Obtaining Effective IT Control with New-Gen Endpoint Management

eWEEK DATA POINTS: Much of the responsibility to maintain business applications and the networks running them has fallen on the shoulders of a relatively new segment called endpoint management. Here's the lowdown on this important new sector.

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Enterprises of all sizes depend heavily on various business applications, and the performance of the endpoints and networks on which they run is equally important. In fact, anything less than 100 percent availability for business apps is largely seen as failure.

In recent years, much of the responsibility to maintain business applications and the networks running them has fallen on the shoulders of a relatively new segment called endpoint management. Using this type of automation, IT departments can efficiently--and more importantly, remotely--monitor their organization’s IT assets. Plus, they can also provide necessary user desktop management and alerting functions.

But as IT environments become more complex, application demand is severely taxing service-delivery cost structures. Recent research shows almost half (45 percent) of SMBs and midsize companies suffered between two and four outages last year. The consequence is more demand for technician productivity and efficiency, which thankfully can be achieved through expanded automation, network uptime and improved IT documentation.

This eWEEK Data Points article uses industry information from Kaseya Chief Product Officer Paul Farr, who explains that “a generational leap is needed in endpoint and network management”—a trend which would usher in a real need for next-gen endpoint management. Following are the steps Farr believes IT needs to take in order to achieve the new device management necessary for 21st-century IT organizations to succeed.

Data Point No. 1: Understand the importance of, and investment in, a single-interface view into performance.

The advantages of having a single interface/dashboard to holistically view all remote systems go far beyond tracking and monitoring an organization’s health. Reporting dashboards have long been used in business intelligence to summarize information into instantly digestible analytics, providing at-a-glance visibility into business performance. They also foster a winning culture of continuous improvements, provide data transparency throughout the organization and save time and money spent on reporting. Using a single dashboard to manage and track all critical remote services amplifies efficiencies.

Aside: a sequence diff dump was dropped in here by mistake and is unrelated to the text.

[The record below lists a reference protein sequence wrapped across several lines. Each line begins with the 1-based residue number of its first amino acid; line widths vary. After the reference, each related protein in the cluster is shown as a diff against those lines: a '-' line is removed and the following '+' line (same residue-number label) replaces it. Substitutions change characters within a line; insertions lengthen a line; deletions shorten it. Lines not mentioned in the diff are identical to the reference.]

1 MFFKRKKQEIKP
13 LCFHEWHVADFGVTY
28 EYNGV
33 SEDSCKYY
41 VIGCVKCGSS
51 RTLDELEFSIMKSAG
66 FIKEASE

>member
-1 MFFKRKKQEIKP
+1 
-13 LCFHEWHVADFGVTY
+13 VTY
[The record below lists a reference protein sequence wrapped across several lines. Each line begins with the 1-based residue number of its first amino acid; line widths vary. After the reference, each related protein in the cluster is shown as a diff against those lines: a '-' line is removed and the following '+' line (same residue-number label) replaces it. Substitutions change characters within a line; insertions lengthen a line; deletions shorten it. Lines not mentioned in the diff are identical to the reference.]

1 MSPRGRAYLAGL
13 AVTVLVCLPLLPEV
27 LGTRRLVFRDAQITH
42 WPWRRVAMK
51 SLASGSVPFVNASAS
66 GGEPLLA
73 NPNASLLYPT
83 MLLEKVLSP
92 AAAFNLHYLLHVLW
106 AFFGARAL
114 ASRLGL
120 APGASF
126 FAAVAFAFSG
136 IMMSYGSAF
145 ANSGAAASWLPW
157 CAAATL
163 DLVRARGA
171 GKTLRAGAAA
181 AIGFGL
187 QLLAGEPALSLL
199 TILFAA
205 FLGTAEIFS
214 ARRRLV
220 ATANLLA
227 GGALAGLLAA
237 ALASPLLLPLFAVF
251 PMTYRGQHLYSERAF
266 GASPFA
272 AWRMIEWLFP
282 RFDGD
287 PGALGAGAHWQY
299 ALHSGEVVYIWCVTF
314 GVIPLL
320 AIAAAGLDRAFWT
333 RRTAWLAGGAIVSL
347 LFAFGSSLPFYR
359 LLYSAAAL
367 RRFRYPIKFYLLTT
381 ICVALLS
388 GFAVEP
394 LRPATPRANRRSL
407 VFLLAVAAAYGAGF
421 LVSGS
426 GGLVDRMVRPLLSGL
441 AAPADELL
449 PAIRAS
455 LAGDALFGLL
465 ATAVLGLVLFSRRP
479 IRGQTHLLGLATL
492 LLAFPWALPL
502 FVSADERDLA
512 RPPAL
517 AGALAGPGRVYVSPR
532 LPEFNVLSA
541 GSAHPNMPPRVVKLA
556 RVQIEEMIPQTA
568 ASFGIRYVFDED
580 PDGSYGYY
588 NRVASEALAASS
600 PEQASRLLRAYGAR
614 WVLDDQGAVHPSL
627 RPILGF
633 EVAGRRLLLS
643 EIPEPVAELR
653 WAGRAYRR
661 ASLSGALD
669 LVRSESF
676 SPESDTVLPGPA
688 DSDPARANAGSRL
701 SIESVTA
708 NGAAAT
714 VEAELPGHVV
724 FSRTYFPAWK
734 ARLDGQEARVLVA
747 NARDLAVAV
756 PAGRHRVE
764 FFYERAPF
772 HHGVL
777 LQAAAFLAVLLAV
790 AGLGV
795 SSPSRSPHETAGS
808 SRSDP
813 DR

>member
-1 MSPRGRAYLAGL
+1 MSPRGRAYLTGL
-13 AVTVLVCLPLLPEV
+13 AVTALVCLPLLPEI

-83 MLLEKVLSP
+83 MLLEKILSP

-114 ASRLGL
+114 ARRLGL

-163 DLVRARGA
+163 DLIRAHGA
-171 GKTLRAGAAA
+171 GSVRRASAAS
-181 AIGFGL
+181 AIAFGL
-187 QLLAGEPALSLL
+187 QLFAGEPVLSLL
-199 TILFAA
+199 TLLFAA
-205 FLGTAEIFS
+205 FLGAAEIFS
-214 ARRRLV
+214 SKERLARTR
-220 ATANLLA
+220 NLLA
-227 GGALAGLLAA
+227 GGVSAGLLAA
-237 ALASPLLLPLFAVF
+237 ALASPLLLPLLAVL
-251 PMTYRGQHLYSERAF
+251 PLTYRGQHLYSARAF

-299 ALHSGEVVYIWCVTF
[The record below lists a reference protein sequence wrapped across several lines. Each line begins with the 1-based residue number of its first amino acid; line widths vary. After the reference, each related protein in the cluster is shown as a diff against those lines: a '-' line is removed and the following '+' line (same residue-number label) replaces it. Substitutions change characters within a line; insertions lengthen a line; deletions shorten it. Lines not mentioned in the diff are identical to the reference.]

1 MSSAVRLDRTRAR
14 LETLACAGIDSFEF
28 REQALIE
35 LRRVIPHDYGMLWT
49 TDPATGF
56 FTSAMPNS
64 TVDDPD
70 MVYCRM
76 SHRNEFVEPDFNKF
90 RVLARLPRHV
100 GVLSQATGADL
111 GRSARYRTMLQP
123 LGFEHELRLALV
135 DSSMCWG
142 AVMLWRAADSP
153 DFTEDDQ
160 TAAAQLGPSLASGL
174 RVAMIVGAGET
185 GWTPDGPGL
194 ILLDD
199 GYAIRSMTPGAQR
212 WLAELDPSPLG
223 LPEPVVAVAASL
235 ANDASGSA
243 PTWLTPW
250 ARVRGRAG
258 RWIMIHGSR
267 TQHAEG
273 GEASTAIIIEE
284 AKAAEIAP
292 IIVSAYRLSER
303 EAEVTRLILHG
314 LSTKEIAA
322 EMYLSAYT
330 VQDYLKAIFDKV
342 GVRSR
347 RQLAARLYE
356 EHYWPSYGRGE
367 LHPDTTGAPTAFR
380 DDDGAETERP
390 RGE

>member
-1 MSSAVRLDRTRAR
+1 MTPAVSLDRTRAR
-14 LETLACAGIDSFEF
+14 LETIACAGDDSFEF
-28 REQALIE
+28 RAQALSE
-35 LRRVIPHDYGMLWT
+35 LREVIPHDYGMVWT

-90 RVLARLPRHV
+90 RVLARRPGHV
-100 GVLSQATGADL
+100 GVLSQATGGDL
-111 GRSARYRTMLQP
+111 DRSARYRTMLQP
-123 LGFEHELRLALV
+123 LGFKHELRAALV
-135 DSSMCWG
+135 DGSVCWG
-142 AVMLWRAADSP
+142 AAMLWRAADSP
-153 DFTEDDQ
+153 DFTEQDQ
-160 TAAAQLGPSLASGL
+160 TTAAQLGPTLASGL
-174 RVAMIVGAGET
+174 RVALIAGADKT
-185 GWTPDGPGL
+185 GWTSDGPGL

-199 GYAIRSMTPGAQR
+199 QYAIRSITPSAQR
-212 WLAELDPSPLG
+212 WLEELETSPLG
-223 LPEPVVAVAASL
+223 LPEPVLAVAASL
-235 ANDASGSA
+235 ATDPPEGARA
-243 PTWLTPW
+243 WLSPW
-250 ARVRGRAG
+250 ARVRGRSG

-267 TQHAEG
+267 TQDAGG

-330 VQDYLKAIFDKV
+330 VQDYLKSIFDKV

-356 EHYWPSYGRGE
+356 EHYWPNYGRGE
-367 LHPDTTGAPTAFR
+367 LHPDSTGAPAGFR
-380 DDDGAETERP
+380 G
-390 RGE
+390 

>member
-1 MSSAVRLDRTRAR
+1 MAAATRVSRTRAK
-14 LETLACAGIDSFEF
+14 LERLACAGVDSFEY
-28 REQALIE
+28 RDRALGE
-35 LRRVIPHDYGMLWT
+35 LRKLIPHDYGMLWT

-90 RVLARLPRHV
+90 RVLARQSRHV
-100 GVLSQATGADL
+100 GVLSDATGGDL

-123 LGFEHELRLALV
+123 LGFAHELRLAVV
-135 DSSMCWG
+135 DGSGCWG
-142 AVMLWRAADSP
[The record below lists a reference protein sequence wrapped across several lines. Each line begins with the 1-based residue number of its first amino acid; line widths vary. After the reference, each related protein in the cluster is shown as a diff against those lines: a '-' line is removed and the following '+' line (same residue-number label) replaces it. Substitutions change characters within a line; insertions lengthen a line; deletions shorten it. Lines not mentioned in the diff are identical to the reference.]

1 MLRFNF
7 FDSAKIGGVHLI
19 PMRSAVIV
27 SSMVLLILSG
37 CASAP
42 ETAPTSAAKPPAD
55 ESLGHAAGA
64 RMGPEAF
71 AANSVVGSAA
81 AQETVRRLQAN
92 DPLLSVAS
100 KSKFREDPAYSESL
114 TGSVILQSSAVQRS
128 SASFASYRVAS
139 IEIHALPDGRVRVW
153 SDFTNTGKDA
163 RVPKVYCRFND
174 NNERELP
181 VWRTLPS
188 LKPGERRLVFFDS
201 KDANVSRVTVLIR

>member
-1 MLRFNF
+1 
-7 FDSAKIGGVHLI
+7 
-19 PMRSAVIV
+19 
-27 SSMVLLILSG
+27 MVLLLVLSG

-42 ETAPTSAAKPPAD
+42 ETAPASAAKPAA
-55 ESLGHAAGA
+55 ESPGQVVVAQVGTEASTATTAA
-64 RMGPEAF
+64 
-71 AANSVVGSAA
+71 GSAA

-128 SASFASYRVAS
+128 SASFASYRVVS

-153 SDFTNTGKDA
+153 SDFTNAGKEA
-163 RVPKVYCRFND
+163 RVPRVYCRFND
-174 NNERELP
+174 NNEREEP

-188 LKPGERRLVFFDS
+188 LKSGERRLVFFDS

Data Point No. 2: Keep endpoint and network management comprehensive and unified.

Deep access to endpoint and infrastructure data empowers technicians to auto-remediate or remotely access the entire environment, as well as correlate both endpoint and network events to quickly identify root causes behind issues. A natively integrated endpoint and network management solution reduces the cost of licensing separate solutions, along with the associated headache of managing multiple vendor relationships.

Data Point No. 3: Extensible automation is the key, so embrace it.

Any routine task that IT can automate greatly benefits both internal applications and end users. Automating routine checks and tasks not only helps to free up time and increase efficiency, it also supports more consistent and proactive service. With extensible automation, IT can leverage and contribute to a library of automated procedures to address common issues, such as reboots, disk cleanup, service restarts or clearing registry problems. And when it comes to security, policy-driven “best practice” automation templates ensure that all endpoints are secure and consistently updated to provide the highest threat protection possible. The power behind a collaborative automation library is priceless, and IT admins will reap the benefits of this collective knowledge base. 

Data Point No. 4: Comprehensive, integrated documentation is critical.

The integration of comprehensive IT documentation and standard operating procedures means knowledge bases, historical data of support interactions and support manuals for every facet of an IT infrastructure can be kept up-to-date and instantly accessed with very little manual work. Such a solution automatically keeps track of assets and devices and supports relationship mapping that links applications to licenses, usernames and passwords. It also outlines a business’ organizational structure, providing insight into what assets and systems are tied to each department and role.

Data Point No. 5: Deploy a scalable, open architecture.

For today’s modern applications, the ability to scale resources up or down to match increased workloads is critical. Equally as important is the ability to empower IT to leverage best-in-class products that meet their needs through an open architecture. Few, if any, organizations buy all their IT assets from a single vendor. By enabling and facilitating choice, IT teams can drive greater efficiencies with the headaches of trying to operate within a closed environment. 

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